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Cardiff City FC - reports and rants   Cardiff City 2 Birmingham 0
  Championship, Saturday, 26 August 2006

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Now this is starting to get really interesting.

What a way to kickstart a Bank Holiday. Cardiff had been buzzing all week at the prospect of this juicy top of the table clash, and the predicted sell-out was duly announced as the biggest league crowd at Ninian Park for 26 years (20,109) erupted as the Bluebirds took to the pitch in brilliant sunshine.

Walking to the ground had been like stepping back in time, pubs overflowing with chirpy punters despite the ludicrous early kick-off, and in an altogether less pleasant reminder of days gone by, the sound of sirens and overflying police helicopters serenading the throng as they marched optimistically up Sloper Road.

For once, in front of a mighty crowd on a mightily big occasion, Cardiff City did not disappoint, stepping up to the mark and delivering a complete performance of astonishing pace, passion and composure which simply blew Birmingham's big-time charlies away.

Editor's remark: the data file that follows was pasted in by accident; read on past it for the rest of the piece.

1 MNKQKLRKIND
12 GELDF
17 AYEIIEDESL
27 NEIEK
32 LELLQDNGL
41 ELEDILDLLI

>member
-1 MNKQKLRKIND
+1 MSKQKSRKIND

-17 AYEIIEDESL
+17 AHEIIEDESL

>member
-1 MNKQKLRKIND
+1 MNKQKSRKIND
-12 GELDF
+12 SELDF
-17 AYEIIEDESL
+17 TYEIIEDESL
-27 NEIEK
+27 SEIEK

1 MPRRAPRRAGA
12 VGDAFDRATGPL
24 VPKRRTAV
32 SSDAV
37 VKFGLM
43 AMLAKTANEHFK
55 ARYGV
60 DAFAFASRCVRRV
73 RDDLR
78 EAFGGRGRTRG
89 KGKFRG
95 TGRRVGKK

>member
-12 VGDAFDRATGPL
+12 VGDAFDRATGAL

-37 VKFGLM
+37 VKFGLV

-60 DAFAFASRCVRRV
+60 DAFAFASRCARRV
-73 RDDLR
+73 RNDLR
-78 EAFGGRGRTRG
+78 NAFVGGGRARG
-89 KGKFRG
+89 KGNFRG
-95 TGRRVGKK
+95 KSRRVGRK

Everything about the team display was flawless today – energy, commitment, creativity and enterprise were all over the park, and Birmingham – chided by odious mercenary Steve Bruce for freezing in front of this electrifying passionate crowd – simply had no answer.

Finally we have a team to match the crowd, the skilful high-tempo football will surely become as intimidating as the Ninian roar as the season progresses.


From the first whistle it was obvious that Cardiff were up for this match in a serious way, tearing into the shell-shocked Brummies with a blistering ferocity – hustling and hunting down the ball with a ravenous desire when possession was lost.

The early breakthrough was no more than they deserved, a neatly worked version of the much maligned short corner leading to the ball being slide ruled back to Joe Ledley who guided his shot into the net with precision and finesse. Cue pandemonium and an early candidate for most un-funky goal celebration of the season from the brilliant young Ledley.

Birmingham attempted to get back into the match with some neat approach play and dangerous darting movement from McSheffrey and DJ Campbell, but as one Bob Bank wag suggested to the new signing from Coventry in reference to Loovens' masterful defensive display – "he done you last week and he's doing you again today..".